There are several fintechs and foreign banks that have a lot of customers in Poland and at one time announced that they would offer Blik. I am thinking in particular of Revolut. Can, and if indeed, when these plans are to be expected to be implemented?
MK: We see no obstacles to Revolut becoming an important partner of ours. We are looking to cooperate on the Polish market, as long as our regulations and the financial supervision here allow us to do so. Talks with Revolut also concern other markets where we will want to expand and nothing stands in the way of cooperation if all formal requirements are met.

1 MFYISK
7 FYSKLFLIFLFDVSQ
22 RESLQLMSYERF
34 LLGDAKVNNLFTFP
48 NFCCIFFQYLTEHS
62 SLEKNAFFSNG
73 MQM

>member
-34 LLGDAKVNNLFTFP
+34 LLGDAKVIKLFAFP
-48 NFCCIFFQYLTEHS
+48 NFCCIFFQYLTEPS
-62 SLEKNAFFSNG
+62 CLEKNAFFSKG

A few months ago, the media buzzed about a new solution called Blik Go by analogy with Amazon Go. Can you explain what this tool will be and to which customers it is aimed?
DM: In principle, our company is almost ready to offer this type of service, but whether it will reach customers and when it will do so - depends to a large extent on our partners, especially the retail chains that want to offer it to their customers. The comparison with the US giant's service is valid. Blik Go is supposed to allow you to handle a payment in a stationary shop without having to do anything. It's just that, for such a solution to work, retailers need to be ready for it, as the bulk of the work to be done is on their side. If this happens, Blik is ready to provide a tool that will allow such a fully self-service shopping experience to be crowned with payment, and this will be a better model than using a card.
Thank you for the interview.